Writing on The New York Times website, Thomas B. Edsall, a professor of journalism at Columbia University, pointed to the possible religious ramifications of the political and financial relationship between Mitt Romney and his most generous backer, casino mogul Sheldon Adelson.
“The source of Adelson’s huge campaign contributions would appear to create a conflict with Romney’s Mormon convictions,” Edsall wrote. “The official website of the Church of Jesus Christ of Latter-Day Saints states: ‘The Church opposes gambling in any form, including government-sponsored lotteries.’”
The reasons for such opposition are clearly laid out in an unofficial Mormon website that Edsall quotes: Gambling “undermines the value of work and motivates one to think that they can get something for nothing.” It is considered by Mormons to be a destructive, addictive behavior that inevitably “leads one away from righteousness and into the hands of Satan.”
Since Adelson is not only a robust supporter of Republican causes and candidates but also the chief philanthropist of many Jewish charities, we wondered whether that same conflict might exist in the Jewish context. The short answer: No. While classical Jewish law certainly frowns upon the professional gambler, who is deemed to be so useless and untrustworthy that he is not allowed to act as a legal witness, it doesn’t share Mormonism’s outright objections to all forms of gambling. You don’t see many synagogues holding bingo nights, true, but that may be because raffling off expensive donated items probably raises more cash.
And Adelson is hardly the first Jew to make a killing (financial or otherwise) in what must be Satan’s favorite American vacation destination, Las Vegas.
Much as some in the Jewish community, especially those on the political left, fulminate over Adelson’s fortune and the way he has openly pledged to use it to defeat President Obama, the very fact that it was amassed largely through his global empire of gambling enterprises isn’t, in and of itself, ethically problematic. Jews aren’t Mormons, and he hasn’t been convicted of breaking any laws.
But it is fair to question the business practices that led him to an estimated net worth of $25 billion and the 14th spot on Forbes’s list of the richest people in the world. As Adelson’s political profile has grown — he’s the largest contributor by a long stretch to the Romney campaign and its subsidiaries — those practices have come under heightened scrutiny, as they should.
Adelson and his company, the Las Vegas Sands Corp., have acknowledged that they are currently under investigation by the Securities and Exchange Commission and the Department of Justice on allegations of foreign bribery. Reporting by ProPublica and other journalists has pointed to the role of Leonel Alves, a legislator and lawyer in Macau who was hired as an outside counsel to Las Vegas Sands. Emails posted by ProPublica show that Adelson’s legal advisers were concerned that large payments of cash to Alves could violate the Foreign Corrupt Practices Act.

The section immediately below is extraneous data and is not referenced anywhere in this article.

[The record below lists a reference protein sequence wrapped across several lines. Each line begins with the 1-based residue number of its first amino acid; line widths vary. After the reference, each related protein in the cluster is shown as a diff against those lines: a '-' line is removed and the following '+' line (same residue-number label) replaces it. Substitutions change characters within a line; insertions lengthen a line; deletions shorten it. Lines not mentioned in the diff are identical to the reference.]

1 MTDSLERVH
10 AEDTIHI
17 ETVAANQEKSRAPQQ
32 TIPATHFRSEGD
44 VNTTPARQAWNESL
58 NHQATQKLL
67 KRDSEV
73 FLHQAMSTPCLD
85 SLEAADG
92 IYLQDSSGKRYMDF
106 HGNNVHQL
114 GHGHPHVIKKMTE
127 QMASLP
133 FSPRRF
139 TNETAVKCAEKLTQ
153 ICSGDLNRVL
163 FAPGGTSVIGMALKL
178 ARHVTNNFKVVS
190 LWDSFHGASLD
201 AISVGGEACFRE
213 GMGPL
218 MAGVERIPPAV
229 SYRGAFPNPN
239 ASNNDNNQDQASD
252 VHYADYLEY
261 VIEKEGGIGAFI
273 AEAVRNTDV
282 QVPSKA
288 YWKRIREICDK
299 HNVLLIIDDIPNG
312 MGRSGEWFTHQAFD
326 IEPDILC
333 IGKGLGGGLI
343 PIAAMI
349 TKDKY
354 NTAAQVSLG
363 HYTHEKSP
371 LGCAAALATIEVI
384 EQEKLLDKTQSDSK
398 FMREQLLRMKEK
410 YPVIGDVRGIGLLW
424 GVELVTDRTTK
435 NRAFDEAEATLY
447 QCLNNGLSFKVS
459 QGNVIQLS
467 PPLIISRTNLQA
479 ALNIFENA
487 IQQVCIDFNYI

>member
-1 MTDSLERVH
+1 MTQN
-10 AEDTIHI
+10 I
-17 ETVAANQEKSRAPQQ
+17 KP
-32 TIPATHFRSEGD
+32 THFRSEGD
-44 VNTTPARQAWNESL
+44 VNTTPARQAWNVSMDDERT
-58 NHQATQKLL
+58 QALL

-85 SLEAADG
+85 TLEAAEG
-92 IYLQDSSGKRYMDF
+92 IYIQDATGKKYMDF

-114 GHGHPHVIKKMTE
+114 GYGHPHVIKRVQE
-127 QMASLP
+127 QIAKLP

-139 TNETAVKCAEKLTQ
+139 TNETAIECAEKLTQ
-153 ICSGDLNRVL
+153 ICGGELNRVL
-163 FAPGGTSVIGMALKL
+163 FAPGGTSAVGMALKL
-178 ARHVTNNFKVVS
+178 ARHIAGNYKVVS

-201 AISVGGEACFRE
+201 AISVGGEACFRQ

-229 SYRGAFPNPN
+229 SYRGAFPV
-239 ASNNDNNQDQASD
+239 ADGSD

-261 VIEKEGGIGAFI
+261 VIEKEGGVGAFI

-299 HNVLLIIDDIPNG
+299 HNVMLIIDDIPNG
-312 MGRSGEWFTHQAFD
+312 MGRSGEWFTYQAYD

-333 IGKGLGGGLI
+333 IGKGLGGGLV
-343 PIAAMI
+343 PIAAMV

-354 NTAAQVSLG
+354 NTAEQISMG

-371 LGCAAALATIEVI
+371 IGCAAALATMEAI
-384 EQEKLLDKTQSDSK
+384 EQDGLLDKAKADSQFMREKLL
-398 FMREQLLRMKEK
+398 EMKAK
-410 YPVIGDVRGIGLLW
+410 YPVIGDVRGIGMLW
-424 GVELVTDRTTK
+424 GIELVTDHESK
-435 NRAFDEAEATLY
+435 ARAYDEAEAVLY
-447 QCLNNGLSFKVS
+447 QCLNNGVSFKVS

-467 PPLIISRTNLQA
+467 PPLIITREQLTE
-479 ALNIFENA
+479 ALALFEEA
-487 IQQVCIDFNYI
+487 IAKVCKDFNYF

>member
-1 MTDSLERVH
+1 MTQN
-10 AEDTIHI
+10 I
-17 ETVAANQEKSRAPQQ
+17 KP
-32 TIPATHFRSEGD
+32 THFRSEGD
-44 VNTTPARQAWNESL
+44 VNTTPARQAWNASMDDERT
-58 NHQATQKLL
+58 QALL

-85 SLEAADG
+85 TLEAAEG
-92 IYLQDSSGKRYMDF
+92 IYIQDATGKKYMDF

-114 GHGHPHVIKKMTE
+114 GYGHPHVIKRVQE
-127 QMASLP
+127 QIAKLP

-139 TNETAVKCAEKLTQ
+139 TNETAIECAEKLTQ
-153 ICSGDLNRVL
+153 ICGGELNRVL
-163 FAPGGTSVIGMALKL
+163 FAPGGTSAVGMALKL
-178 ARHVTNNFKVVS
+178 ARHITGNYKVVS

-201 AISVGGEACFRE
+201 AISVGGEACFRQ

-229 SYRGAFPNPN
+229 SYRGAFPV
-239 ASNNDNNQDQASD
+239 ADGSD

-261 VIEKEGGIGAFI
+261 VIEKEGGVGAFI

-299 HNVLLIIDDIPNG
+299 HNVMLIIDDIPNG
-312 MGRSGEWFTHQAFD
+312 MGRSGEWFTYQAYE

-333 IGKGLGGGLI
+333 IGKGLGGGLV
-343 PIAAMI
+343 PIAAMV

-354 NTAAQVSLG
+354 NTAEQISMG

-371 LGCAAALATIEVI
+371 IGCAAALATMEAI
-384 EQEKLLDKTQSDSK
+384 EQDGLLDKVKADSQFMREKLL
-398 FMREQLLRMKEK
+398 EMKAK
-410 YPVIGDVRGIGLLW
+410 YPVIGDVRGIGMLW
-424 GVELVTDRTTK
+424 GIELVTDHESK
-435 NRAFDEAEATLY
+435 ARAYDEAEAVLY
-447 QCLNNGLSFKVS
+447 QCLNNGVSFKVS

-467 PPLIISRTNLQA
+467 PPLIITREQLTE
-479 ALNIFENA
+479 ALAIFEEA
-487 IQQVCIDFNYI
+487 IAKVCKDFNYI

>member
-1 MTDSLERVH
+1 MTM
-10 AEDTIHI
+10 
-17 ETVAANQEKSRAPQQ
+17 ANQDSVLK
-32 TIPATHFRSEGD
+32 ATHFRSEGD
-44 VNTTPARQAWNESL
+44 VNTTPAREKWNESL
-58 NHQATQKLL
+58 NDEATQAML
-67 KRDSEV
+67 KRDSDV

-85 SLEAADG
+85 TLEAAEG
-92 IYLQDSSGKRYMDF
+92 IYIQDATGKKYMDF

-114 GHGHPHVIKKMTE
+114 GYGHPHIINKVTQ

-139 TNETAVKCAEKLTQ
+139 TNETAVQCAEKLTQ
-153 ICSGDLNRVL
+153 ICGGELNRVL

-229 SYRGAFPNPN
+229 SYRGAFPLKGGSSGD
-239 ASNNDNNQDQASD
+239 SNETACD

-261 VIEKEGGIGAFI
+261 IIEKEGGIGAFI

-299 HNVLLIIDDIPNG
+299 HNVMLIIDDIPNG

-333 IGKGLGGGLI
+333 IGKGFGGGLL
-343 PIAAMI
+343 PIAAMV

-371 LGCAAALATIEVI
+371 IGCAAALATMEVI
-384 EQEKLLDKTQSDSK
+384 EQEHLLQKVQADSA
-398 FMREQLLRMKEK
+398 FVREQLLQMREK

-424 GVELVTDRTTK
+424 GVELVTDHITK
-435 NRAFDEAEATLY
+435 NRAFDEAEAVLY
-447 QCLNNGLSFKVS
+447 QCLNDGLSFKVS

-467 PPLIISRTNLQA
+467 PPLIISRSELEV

Adelson and his company have denied that they have done anything wrong.
There certainly are other troubling aspects to Adelson’s business practices. He is virulently against unions and organized labor, a position he had championed in Nevada. And his company can make what may seem like outlandish demands on local governments in return for the employment and economic boost offered by his casinos.
Consider what’s happening now in Spain, where Madrid and Barcelona are vying to be the site of a new Las Vegas Sands resort that reportedly will host 36,000 hotel rooms, 18,000 slot machines and three golf courses. The Spanish press says that the company has requested that labor laws be relaxed, that rules designed to combat money-laundering be eased, that it be freed from paying Social Security and all taxes for its first two years of its existence, and that visa restrictions be eliminated for foreign employees. Oh, and that Spain’s ban on smoking in public places be lifted.
For a nation mired in deep recession and burdened by double digit unemployment, there’s little wonder why Spanish officials are eagerly courting this multibillion dollar project, despite the demands. The president of Madrid’s regional council has even pledged to try and overturn the smoking ban if that would help her city’s case.
Whether practices such as these comport with Jewish values is, in the end, an individual judgment. Presidential campaigns have long been a magnet for big money accumulated in somewhat questionable ways. (Think of the bootlegger Joe Kennedy and how he helped his son become president.) What’s different this year is the highly accelerated pace of spending spurred on by the disastrous Citizens United decision, and the legitimate civic fear that a very few, very wealthy individuals, Adelson among them, may determine not only the election outcome, but the shape of policy in the next administration.
At the end of his piece, Edsall wrote: “At a minimum, Romney could tell us how he reconciles the values he says he stands for with the basis on which Adelson’s fortune is built.” For us, the question goes even deeper: How can we reconcile the values of a participatory democracy with an election system that grants such an obscene amount of power to the very rich, no matter how their money was made?